1. SWBAT: compare and contrast the roles and expectations of women in the 1950s and today.
swbat: rewrite a list of 1950s rules and expectations of women using today’s standards.

2. SWBAT: list the blunders made by Lucy & Ethel and Fred &Ricky when they attempt to work at opposite jobs.
swbat: describe the difference in demeanor of different characters in the sitcom.
swbat: explain when the main characters are happiest
swbat: recognize common stereotypes surrounding the expected role of women in the 1950s.

Subject Matter Elements:

Concepts List: social roles, expectations and norms, continuity and change

Skills List: critical analysis of time period television, compare

Components of Instruction:

Strategies: discussion, video, group analysis, homework

Activities: discussion, video, group analysis, reading and drawing application from homework.

Materials: episode of I Love Lucy where Lucy and Ethel go to work in the Chocolate Factory. 


Part II - Presentation Cycle

Lesson Opener: Students will answer the questions, 1. What is your mom’s job? 2. In addition to her job, what other responsibilities does she have? 3. How many of your mothers have lives like June Cleaver?

Order of the Lesson:

Established Time: One, one-hour, class period

  1. Lesson Opener and Introduction /10 minutes
  1. Video /25 minutes
  1. Share answers in pairs / 5 minutes
  1. Share answers in class and compare to women/work force today /10 minutes
  1. Homework assignment /10 minutes


Lesson Closure: This lesson will close by students writing a short explanation (3 sentences) justifying why it could be said that women were “forgotten” in the 1950s. 

Assignment: Student assignment will be to read a page from a 1950s Home Economics Text that details the expected role and behavior of women in the 1950s and to rewrite five of the rules according to today’s role and expectation of women.

Lesson Feedback/Assessment: Students will share homework by reading the rule they rewrote and the new version they created. 



Part I - Planning Elements

Prior Student Preparation: Following the unit introduction, students will select different student projects that will be worked on in the library and at home over the course of the unit. Please see project ideas in research above. Librarians will be given the assignment topics in advance and will have a book cart prepared for students in the library.

Lesson Theme or Concept: The concept of this lesson is for students to select a specialized topic of interest within the three themes to study more in depth. In addition to providing students with an opportunity to research an topic they are interested in, each project will be surveyed by students at the end of the unit “Class Party.”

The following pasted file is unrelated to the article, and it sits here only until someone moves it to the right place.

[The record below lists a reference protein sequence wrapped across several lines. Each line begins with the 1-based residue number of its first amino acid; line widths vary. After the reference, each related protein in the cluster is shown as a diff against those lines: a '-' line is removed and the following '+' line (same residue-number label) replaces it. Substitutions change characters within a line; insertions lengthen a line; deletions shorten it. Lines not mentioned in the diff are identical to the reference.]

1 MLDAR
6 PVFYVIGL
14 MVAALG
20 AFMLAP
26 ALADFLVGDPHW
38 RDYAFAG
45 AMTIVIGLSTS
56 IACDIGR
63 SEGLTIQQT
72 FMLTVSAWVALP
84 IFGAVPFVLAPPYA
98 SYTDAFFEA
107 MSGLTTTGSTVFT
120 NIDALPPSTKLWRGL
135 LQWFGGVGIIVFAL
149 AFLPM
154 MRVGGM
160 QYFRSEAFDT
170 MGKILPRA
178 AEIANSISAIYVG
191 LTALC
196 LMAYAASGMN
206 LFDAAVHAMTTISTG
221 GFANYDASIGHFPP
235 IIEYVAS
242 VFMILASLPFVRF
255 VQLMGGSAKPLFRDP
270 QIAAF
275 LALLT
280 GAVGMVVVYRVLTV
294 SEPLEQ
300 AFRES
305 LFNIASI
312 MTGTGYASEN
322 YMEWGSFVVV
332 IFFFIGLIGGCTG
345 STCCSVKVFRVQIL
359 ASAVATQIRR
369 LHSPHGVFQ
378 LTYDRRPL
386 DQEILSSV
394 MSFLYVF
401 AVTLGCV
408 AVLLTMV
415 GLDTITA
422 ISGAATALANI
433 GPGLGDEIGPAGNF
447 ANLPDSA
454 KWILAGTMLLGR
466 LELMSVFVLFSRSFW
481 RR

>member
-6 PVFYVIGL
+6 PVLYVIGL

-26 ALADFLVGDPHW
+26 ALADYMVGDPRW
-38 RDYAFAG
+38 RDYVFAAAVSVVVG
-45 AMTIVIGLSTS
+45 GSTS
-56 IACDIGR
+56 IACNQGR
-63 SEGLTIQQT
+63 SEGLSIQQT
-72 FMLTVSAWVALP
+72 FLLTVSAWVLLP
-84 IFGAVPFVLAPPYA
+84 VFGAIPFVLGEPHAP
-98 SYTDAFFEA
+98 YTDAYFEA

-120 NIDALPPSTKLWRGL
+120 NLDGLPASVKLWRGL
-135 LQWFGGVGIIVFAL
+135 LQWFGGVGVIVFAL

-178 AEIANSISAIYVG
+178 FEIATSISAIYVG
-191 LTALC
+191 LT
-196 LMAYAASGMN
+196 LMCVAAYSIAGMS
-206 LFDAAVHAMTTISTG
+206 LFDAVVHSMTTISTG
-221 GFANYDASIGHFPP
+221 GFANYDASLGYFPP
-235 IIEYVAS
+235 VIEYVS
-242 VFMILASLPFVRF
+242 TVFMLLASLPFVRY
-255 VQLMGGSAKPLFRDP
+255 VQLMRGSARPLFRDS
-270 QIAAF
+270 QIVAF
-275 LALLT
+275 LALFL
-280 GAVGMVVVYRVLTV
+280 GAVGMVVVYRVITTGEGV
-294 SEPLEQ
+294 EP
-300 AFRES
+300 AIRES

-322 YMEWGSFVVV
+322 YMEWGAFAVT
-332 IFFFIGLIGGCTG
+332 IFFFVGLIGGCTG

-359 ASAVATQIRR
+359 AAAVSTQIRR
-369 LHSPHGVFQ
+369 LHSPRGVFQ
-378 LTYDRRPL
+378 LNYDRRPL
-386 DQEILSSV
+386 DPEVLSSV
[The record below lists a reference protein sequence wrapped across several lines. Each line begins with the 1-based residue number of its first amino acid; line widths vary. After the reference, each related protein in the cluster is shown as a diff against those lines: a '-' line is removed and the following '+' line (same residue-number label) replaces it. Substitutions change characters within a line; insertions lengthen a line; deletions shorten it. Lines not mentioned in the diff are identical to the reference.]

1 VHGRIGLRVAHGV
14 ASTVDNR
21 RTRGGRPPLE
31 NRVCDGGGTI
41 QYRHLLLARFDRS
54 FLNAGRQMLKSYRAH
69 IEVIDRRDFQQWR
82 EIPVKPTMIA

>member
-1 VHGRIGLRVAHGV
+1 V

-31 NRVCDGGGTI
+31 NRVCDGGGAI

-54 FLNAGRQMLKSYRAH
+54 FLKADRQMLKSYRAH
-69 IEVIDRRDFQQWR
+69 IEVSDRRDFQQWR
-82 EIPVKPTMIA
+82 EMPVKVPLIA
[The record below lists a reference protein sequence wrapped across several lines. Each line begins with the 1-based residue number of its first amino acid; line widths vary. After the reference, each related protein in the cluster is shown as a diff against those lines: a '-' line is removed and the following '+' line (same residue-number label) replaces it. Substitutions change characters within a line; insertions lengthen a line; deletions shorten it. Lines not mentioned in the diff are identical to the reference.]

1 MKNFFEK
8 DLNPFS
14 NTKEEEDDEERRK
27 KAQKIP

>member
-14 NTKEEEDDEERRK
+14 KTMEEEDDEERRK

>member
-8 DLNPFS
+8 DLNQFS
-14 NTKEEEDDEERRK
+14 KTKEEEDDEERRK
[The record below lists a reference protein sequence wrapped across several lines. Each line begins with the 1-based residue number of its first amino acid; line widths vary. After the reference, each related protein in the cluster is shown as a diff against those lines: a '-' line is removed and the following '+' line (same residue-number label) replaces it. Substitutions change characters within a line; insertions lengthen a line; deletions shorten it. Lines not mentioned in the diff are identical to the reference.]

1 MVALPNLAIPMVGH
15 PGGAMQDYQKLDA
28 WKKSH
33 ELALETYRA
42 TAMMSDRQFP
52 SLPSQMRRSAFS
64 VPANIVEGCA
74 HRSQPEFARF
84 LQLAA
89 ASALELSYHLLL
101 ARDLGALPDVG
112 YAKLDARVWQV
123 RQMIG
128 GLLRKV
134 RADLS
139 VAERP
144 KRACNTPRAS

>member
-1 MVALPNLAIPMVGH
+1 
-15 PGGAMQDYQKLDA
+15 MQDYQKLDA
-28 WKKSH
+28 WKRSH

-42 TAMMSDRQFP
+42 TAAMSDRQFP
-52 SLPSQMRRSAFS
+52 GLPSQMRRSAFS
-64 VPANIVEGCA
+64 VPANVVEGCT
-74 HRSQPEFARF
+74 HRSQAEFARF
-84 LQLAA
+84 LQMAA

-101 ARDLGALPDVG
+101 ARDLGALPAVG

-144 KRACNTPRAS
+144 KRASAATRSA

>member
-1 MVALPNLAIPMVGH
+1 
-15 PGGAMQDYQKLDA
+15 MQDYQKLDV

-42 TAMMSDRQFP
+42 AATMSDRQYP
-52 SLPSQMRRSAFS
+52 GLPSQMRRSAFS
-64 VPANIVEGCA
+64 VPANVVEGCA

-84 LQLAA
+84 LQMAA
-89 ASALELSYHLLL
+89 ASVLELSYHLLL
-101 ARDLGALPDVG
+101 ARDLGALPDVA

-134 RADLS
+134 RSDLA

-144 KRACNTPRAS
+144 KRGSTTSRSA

Instructional Objectives:

1. SWBAT: conduct research a unit specific topic
swbat: complete research from multiple sources (library, Internet, video)
swbat: complete a web diagram detailing information researched
swbat: transfer diagram into report form
swbat: write brief explanations of visual or audible components of research. 

2. SWBAT: create a visual display (illustration, mobile, video, interview, skit, fashion show) that demonstrates their understanding of the topic being studied.

3. SWBAT: identify the dominant theme of other student projects during “class wide” survey.
swbat: chart and explain why each project fits into the given category

Subject Matter Elements:

Concept List: fearful, fabulous, forgotten, popular culture, 

Skills List: research, small group cooperation, analysis and application, categorization

Components of Instruction:

Strategies: student centered research project with teacher guidance. Facilitator of end of unit presentations/ party/

Activities: small group and individual library research, assimilation into a presentation, ”1950s Class Party”

Materials: library, Internet, various- depending on student project selection


Part II - Presentation Cycle

Lesson Opener: Launching off from Unit Opener on previous day, students will consider which area they would be most interested in studying and why.

Order of the Lesson:

Established Time: 4 and 1/2 - 60 minute class periods

  1. Lesson Opener /10 Minutes
  1. Project Explanation /25 Minutes
  1. Library Research /60 Minutes
  1. In class Research/ Teacher-Student Meetings /60 Minutes
  1. Library Research /60 Minutes
  1. Lesson Completion: 1950s Class Party /60 Minutes

Lesson Closure: Lesson closure will be completion of the project and the “1950s Class Party” that will take place at the end of the unit.

Assignment: Project Completion and project evaluation during “1950s Class Party.”

Lesson Feedback/Assessment: Students will be assessed in two ways. First, an individualized assessment will be based on the completion and presentation of their project. Second, students will be assessed for a broader understanding of the three unit themes through their evaluation and charting of other student projects.


Annotated Bibliography

Appleby, Joyce. & Brinkley, Alan. & McPherson, James M. (1998). The American Journey. New York: Glencoe McGraw-Hill.